Bears training camp snapshot: Quarterbacks

Discussion in 'Chicago Bears' started by The Benjamin, Jul 17, 2014.

  1. The Benjamin

    The Benjamin George Halas
    Staff Member

    Oct 16, 2006
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    Bears quarterbacks Jay Cutler (6), Jimmy Clausen (8), David Fales (12), Jerrod Johnson (4) and Jordan Palmer (2) during minicamp at Halas Hall.

    By Dan Wiederer, Tribune reporter

    7:43 pm, July 16, 2014
    With Jay Cutler the undisputed No. 1 quarterback, the drama in Bears training camp will be the backup battle between Jimmy Clausen and Jordan Palmer.

    Biggest offseason developments:The Bears signed Cutler to a seven-year, $126 million extension with $54 million guaranteed. The team did not make an effort to re-sign Josh McCown, who signed a two-year, $10 million deal with the Buccaneers in March. The Bears drafted David Fales in the sixth round in May and signed Jimmy Clausen off the street in mid-June.

    What to like: It's hard not to like the confidence and comfort Cutler is feeling heading into the season. Everything he ever has wanted from the Bears has been put in place.

    Long-term contract stability: Check.

    Pro Bowl playmakers all around him: Check.

    A united and reliable offensive line: Check.

    But more than all that, Cutler finally has continuity in a system, a play-caller in Marc Trestman he seems totally in tune with and a voice to help tailor the Xs and Os to his strengths.

    The benefits of all that cannot be overstated.

    Coordinator Aaron Kromer has talked about the problem-solving skills Cutler has sharpened in the Bears offense. And as the quarterback's familiarity with the system grows and his understanding of the concepts and plays deepens, Cutler should exhibit greater certainty at the controls.

    Trestman's offense, after all, is designed so every concept and every play has go-to options but also easy-to-process fallback plans based on coverages and the looks of the defense.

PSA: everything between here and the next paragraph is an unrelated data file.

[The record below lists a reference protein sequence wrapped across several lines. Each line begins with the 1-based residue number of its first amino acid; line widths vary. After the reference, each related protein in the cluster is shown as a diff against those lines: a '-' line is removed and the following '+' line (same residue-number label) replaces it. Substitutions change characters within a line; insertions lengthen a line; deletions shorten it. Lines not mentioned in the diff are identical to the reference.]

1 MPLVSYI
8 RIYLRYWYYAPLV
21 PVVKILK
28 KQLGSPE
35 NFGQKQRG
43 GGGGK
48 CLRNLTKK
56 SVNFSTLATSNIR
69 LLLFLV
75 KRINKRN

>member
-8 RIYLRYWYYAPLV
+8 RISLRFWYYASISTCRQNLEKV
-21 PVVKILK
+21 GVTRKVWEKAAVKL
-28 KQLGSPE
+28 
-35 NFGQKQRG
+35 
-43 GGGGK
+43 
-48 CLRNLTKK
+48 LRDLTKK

Heading into his ninth season, Cutler isn't taking for granted the value of familiarity within the offense.

    "It is problem solving," he said. "After you do it a few years, you know what the answers are already. You're not guessing. You know where guys are going to be. You know what the calls are. You know why the call came in, you know what you want to get to if there is a problem. We're going in that direction."

    Cutler is also all-in on the direction Trestman has taken things with creating a unified locker room and a demanding yet comfortable work environment.

    "You can ask anybody," Cutler said, "if they like where they're working, they like who they're working with and the atmosphere that they're in promotes good ideas and promotes any idea no matter if it's good or bad, anybody's going to enjoy that atmosphere."

    Preseason questions: If Cutler gets injured — and he has started all 16 games once in five seasons as a Bear — then what?

    In March, after letting McCown walk away, the Bears insisted Jordan Palmer had everything they needed to become the team's backup. Emery made note of Palmer's intelligence and upside. Trestman praised Palmer's work ethic and later asserted the 30-year-old had earned the first opportunity to claim the No. 2 job.

    But in May, the Bears drafted Fales with an eye on molding him into a long-term backup. A month later, they signed Clausen to heighten the competition. Palmer also suffered a minor pectoral strain that limited his participation during two weeks of organized team activities, further weakening his grip on the No. 2 job.

    So now a trio of backup hopefuls will enter a competition caldron at camp.

    Palmer has the most familiarity with the offense. Clausen has 10 career starts — albeit lackluster ones as a Panthers rookie in 2010 — and a hunger to find his new NFL niche.